A few notes and tips concerning the use of servos in the build:
The servos listed are just what we used based on speed, power, durability and cost requirements. I would definitely recommend using metal gear servos with ball bearings. Nylon geared servos strip very easily, especially the micro and sub-micro variety.
Several of the servos will need to be changed to reverse rotation since the right and left side of various suit parts receive the same control signal. There are three options- use digital servos (easiest but most expensive), have the supplier change the rotation (Servocity.com does this) or change the rotation yourself by taking the servo apart and reversing the motor lead wires and the outer two pot wires. I changed them on the micro servos for the shoulder rockets and hip pods myself since I'm cheap. :)
We did elect to use high voltage digital servos in the helmet for the power they provide and the fact that their speed can be adjusted using a servo programmer. The servos for the hip pod sliding panels and gauntlet side panels also used digital servos since they needed to be powerful and swapping the wires on sub-micro servos can be really tricky. The other reason was because the standard sub-micro servos use nylon gears and we wanted to use metal gears for durability.
The servo position values in the code would probably need to be altered for another build since no two Iron Man suits are alike. The key when doing this is to make small changes in the values while paying attention to make sure the servos don't ever stall, as they can be easily damaged. If a servo does stall immediately turn off the power to the servos and make adjustments to the code.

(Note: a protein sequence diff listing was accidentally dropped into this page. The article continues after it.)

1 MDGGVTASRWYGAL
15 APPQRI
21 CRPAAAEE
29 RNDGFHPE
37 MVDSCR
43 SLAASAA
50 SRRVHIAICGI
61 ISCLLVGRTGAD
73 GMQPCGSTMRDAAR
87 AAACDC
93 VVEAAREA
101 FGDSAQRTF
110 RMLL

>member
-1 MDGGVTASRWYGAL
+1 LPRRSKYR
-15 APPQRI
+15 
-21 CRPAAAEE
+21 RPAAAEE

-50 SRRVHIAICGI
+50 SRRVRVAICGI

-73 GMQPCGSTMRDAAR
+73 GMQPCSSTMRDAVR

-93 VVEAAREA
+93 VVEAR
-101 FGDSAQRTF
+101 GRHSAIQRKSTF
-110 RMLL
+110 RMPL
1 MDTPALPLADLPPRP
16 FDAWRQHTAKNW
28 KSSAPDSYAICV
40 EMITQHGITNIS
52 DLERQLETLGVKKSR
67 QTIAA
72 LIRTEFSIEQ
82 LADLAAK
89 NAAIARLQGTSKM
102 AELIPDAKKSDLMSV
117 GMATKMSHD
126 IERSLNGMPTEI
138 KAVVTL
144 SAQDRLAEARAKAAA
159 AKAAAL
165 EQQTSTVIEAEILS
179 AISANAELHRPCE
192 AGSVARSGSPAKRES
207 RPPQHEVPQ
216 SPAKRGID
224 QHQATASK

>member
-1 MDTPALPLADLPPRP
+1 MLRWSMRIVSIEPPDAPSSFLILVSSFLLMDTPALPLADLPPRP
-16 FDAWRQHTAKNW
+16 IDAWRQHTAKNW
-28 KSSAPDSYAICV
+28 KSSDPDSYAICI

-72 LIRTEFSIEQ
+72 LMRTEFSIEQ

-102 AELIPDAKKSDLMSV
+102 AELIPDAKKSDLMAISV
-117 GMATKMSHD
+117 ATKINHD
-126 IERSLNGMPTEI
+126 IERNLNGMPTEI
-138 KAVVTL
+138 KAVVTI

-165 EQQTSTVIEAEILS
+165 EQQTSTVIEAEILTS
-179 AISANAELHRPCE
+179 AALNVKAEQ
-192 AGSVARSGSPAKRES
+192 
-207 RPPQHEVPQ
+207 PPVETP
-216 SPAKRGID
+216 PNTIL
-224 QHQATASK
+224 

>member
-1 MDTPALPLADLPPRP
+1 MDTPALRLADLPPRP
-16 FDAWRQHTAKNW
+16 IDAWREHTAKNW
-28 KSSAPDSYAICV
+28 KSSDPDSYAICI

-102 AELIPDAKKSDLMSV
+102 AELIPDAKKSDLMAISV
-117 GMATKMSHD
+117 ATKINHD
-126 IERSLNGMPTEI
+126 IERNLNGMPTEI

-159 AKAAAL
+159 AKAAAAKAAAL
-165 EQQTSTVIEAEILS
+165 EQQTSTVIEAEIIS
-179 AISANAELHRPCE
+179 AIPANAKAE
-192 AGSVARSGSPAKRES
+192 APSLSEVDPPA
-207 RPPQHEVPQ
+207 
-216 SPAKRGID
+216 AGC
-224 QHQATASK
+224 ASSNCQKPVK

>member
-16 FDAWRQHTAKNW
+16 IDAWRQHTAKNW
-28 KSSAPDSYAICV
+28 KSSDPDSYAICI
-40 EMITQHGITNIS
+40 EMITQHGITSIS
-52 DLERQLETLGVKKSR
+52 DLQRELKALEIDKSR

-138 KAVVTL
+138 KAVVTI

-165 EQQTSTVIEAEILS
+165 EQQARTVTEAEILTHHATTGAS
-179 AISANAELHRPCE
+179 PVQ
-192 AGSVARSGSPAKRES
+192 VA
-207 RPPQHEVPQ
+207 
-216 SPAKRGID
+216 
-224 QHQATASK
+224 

Notes about mechanics and suit construction:
Greg's suit is molded fiberglass. It is unlikely that a foam suit would be rigid enough to support the animatronic systems without some sort of reinforcement, especially in the shoulders as a large area has to be cut away.
It would also be best to have a finished assembled (but not painted) wearable suit before adding any animatronic system. It is important to know exactly how much room you have to work with and how it fits the suit performer before adding animatronics.
There are lots of different ways the mechanics of this suit could have been constructed. We tried to use readily available materials found in hobby shops and hardware stores whenever possible to save time and money. Items such as the shoulder rocket pods and hip pod hinge assemblies could easily be 3d printed if so desired.
Notes about tools and materials used:
ProPoxy 20 is awesome stuff. When making the brass tube pivots for the shoulder rocket pods it was easiest to glue the brass tube to the servo casing with superglue ( I use Gorilla glue with a spray accelerator) and then mold some ProPoxy 20 around it- this is an easy way to make simple hinges that are very durable.
Adafruit Perma-Proto boards are really great; I highly recommend using them to mount transistors, servo connectors, regulators and resistors. Anything you can do to clean up the wiring in the suit is time and money well spent. If I was to do it over again I would design a custom PCB in order to clean up the wiring in the back torso.
As far as tools go, most all of the work was done with basic tools; a scroll saw to cut the plywood, soldering iron, wire cutters, pliers and a Dremel tool. A bit of fiberglass work was done in the helmet and for this I really like epoxy resin- I use West Systems epoxies. Epoxy resin doesn't smell and it's a lot tougher than polyester resin. The West Systems epoxy resin also has an incredibly long shelf life and it's super easy to mix if you use their metered pumps.